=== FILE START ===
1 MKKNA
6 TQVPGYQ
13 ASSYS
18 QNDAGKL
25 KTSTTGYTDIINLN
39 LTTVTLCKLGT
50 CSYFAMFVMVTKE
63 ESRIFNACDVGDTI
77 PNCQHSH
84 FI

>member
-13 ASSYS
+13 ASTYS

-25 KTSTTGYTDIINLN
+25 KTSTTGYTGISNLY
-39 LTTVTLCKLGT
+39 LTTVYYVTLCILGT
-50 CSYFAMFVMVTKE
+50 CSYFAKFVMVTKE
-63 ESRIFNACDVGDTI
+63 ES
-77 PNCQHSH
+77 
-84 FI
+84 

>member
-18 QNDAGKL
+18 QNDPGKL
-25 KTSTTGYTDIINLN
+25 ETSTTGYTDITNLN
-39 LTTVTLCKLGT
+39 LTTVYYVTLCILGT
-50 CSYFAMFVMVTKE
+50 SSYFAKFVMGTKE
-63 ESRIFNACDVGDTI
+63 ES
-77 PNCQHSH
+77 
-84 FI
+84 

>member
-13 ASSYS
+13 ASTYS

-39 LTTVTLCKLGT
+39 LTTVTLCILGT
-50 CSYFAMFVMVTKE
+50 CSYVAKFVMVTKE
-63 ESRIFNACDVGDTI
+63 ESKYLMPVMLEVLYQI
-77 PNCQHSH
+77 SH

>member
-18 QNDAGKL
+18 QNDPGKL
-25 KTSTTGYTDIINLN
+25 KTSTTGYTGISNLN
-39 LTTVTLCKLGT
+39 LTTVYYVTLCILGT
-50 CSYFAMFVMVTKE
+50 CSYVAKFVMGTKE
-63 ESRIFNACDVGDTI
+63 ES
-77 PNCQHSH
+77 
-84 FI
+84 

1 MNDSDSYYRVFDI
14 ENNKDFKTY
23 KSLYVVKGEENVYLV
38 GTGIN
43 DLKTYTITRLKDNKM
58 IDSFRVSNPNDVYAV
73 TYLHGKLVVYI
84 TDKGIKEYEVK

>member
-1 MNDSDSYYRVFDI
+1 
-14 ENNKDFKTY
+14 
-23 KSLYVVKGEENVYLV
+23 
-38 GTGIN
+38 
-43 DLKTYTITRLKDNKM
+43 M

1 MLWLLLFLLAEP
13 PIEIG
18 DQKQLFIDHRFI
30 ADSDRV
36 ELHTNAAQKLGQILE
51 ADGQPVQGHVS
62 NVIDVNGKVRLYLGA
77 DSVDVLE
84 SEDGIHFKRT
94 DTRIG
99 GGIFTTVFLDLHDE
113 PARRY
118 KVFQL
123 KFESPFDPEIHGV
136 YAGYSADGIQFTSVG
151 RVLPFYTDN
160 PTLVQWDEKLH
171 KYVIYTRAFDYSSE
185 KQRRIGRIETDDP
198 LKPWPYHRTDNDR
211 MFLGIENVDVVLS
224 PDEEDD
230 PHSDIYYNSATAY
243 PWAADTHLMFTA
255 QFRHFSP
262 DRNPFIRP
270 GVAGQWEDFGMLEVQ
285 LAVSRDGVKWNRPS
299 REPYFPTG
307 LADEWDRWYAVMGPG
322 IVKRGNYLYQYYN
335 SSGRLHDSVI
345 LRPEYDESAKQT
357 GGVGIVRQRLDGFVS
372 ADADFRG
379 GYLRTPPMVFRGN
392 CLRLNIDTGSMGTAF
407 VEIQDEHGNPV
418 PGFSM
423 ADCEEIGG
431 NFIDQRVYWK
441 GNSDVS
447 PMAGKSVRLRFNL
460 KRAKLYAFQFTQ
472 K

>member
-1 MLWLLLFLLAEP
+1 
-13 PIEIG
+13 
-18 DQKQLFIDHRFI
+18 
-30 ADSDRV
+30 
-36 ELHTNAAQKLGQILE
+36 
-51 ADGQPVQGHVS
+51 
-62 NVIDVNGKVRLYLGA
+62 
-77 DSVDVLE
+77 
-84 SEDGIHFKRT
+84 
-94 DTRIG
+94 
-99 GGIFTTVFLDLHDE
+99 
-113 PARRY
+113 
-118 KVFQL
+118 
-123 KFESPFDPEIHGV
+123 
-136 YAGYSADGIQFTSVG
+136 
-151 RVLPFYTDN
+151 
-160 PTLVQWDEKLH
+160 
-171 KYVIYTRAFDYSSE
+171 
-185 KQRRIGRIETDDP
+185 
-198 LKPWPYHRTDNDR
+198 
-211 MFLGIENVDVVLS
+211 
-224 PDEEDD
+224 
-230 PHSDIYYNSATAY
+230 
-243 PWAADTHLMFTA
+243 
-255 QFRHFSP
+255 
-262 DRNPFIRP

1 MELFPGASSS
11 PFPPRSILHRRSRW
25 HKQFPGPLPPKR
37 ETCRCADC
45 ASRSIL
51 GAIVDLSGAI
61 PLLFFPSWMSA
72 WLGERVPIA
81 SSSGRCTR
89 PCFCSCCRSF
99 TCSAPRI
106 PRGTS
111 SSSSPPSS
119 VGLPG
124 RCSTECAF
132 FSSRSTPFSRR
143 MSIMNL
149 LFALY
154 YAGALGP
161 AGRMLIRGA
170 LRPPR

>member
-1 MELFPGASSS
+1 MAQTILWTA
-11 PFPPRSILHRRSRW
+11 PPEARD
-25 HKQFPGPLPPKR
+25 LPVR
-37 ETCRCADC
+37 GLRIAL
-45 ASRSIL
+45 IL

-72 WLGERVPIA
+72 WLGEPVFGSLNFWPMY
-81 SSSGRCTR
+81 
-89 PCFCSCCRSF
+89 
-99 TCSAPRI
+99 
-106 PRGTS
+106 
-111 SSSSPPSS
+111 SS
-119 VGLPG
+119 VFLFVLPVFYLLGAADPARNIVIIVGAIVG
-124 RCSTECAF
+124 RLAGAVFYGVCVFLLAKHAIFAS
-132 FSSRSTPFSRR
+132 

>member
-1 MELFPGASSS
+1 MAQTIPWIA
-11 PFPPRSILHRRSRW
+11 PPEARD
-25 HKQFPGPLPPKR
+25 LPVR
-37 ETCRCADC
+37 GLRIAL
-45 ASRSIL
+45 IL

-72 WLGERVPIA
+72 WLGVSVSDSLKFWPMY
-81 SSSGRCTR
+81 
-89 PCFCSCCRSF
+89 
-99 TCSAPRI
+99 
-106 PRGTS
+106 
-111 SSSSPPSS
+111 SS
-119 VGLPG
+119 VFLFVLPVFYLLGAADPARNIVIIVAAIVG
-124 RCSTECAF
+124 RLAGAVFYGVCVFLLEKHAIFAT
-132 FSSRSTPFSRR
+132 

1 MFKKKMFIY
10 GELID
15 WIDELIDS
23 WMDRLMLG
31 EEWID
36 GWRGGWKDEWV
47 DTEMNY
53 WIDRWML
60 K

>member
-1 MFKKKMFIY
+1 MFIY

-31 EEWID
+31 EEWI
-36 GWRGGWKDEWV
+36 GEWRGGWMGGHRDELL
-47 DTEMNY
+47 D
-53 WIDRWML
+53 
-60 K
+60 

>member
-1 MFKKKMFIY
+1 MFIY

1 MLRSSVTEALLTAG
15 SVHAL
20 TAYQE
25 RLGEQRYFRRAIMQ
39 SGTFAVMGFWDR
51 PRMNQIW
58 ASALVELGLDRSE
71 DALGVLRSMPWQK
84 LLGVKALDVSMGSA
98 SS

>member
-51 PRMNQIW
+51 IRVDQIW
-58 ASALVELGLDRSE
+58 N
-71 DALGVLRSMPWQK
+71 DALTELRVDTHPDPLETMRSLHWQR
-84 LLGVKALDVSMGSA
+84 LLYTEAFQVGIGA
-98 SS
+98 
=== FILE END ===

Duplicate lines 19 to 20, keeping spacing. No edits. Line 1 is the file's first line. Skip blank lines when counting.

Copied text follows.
+50 CSYFAKFVMVTKE
-63 ESRIFNACDVGDTI